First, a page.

My retired partner had an expression he used whenever a really strong creative concept that the agency presented and sold was methodically destroyed by the client during the actual production process. To him, the thought of the Big Idea dying a slow miserable death by client changes was akin to “being nibbled to death by ducks.”
As much as you try to dissuade the client from making bad creative decisions, sometimes they won’t listen. And the end result is often 20,000-leagues-under-the-sea from what the original intent of the creative concept was. It’s a Big Idea crushed by Thumb Print Syndrome.
It’s very much like this Designing The Stop Sign video clip: https://www.youtube.com/watch?v=Wac3aGn5twc
I suppose you might say that the client is paying the bill, so just roll with the punches. But you’ve been hired, supposedly, for your strategic and creative expertise. So why won’t they leave well enough alone?
Thumb Print Syndrome is a feedback process whereby each corporate decision maker feels the need to contribute to the “effectiveness” of the creative and no one at the client side actually controlling what does or doesn’t get included in the feedback to the agency. In many cases, it just becomes too-many-cooks-spoiling-the-broth.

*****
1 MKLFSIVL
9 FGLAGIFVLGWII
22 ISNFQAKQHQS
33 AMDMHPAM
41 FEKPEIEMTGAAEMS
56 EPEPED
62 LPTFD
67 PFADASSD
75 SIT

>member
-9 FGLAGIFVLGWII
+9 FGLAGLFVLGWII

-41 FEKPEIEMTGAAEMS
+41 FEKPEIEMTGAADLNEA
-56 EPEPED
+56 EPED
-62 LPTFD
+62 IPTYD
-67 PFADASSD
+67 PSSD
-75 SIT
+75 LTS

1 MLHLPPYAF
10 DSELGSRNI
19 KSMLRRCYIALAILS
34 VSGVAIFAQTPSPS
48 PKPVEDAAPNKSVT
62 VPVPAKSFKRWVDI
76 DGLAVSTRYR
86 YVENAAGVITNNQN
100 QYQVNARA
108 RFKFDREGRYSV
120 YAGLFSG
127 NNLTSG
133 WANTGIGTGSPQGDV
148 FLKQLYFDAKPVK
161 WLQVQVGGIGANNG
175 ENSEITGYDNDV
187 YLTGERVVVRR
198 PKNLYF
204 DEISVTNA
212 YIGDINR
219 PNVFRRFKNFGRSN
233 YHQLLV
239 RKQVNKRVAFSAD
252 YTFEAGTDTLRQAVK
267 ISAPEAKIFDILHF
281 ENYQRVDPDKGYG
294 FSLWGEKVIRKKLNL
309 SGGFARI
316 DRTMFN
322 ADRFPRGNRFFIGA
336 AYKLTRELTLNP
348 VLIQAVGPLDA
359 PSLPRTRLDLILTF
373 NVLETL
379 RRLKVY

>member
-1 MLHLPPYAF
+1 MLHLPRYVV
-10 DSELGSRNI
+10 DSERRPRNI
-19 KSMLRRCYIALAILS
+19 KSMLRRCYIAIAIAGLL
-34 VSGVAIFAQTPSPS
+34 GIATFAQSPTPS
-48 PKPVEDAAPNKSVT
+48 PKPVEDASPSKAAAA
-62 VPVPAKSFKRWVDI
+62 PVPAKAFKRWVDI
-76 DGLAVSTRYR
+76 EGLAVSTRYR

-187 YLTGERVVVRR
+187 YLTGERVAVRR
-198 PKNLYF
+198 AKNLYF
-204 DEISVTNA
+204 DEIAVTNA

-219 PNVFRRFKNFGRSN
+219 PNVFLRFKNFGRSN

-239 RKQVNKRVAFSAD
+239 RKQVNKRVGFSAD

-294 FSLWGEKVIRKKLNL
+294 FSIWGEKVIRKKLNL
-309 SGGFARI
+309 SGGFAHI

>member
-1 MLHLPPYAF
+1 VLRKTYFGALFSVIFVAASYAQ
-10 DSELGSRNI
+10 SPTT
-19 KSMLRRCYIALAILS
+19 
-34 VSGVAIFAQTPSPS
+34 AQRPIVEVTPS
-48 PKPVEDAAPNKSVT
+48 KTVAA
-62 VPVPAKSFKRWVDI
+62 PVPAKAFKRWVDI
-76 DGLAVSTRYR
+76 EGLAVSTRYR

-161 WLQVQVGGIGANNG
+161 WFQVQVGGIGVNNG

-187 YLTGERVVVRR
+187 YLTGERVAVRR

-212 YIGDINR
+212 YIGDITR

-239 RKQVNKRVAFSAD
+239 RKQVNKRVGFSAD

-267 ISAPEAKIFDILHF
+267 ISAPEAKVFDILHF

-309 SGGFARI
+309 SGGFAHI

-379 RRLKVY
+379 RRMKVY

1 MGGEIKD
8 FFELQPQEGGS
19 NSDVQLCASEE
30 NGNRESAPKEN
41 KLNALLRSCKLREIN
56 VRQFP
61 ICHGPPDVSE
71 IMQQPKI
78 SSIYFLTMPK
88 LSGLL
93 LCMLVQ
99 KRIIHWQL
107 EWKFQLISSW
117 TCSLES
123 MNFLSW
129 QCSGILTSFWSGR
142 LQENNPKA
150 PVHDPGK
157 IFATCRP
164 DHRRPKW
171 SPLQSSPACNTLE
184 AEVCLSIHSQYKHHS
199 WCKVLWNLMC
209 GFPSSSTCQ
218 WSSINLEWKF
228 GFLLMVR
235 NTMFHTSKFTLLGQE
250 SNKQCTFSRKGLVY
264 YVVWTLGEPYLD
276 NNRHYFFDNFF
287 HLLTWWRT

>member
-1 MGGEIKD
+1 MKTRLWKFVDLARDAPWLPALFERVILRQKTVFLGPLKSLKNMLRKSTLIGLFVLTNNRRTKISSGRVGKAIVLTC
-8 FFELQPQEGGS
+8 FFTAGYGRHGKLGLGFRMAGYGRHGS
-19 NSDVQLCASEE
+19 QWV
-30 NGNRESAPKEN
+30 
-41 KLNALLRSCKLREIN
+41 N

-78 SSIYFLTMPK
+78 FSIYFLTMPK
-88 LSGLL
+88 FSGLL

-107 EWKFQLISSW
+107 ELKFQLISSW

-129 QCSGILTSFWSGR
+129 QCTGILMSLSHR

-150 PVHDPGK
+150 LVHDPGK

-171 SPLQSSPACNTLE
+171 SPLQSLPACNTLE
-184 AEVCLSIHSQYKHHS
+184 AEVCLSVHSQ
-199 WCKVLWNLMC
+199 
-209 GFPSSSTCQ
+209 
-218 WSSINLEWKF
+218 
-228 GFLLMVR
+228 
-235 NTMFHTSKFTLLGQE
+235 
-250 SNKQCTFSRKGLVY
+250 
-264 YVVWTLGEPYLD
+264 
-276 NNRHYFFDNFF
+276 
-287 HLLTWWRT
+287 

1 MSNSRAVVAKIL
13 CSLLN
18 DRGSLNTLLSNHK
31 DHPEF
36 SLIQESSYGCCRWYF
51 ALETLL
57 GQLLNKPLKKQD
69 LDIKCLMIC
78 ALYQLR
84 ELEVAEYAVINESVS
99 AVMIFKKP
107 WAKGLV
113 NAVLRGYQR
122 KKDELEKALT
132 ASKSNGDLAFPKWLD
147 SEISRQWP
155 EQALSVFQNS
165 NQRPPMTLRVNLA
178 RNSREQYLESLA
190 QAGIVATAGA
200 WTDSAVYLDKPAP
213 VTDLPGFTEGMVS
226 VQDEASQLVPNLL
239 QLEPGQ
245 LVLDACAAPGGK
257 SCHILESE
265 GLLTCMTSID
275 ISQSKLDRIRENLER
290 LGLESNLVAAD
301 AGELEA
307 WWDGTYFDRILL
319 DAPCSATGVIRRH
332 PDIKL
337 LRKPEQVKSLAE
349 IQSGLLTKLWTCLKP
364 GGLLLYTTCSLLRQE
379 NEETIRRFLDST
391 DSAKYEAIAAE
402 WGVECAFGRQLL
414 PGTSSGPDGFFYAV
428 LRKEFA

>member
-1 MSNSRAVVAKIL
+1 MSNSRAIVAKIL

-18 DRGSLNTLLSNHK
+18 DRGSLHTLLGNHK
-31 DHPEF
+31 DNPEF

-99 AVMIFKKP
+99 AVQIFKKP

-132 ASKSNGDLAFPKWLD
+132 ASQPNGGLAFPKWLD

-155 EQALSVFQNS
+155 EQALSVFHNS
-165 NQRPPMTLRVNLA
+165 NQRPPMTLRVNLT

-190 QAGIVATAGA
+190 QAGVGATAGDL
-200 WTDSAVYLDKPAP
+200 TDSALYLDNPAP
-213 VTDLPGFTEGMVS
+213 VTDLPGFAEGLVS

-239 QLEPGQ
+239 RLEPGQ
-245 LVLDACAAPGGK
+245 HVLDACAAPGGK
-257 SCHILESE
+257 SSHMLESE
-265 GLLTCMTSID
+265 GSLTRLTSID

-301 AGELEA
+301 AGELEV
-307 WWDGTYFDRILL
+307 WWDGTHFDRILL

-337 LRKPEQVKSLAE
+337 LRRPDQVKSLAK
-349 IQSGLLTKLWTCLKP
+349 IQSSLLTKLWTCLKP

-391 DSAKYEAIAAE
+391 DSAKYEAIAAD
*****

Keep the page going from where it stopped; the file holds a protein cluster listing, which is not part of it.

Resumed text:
As an agency, you can only defend your position so many times before the client starts thinking you are too difficult to work with. Clients with a strong, creative-oriented person heading up marketing usually can stop or at least limit damage to great creative ideas. That’s not to say all client feedback is bad. But the problem arises when clients can’t recognize that their feedback has turned the Big Idea into a weak one. And this happens day in, day out in the world of branding and communications.
One way to alleviate Thumb Print Syndrome is to guide the patient’s (‘er client’s) creative thinking towards other areas of the marketing challenge where their thumbprints can possibly add value to the Big Idea – like content for white papers, webinars, podcasts, etc. They have the in-depth knowledge to make these parts of a creative campaign useful and worthwhile for their target audience. They can leave their mark all over these types of tools and not destroy the overall Big Idea.
Photo credits: Flickr – Paola Camera and Lee Hayward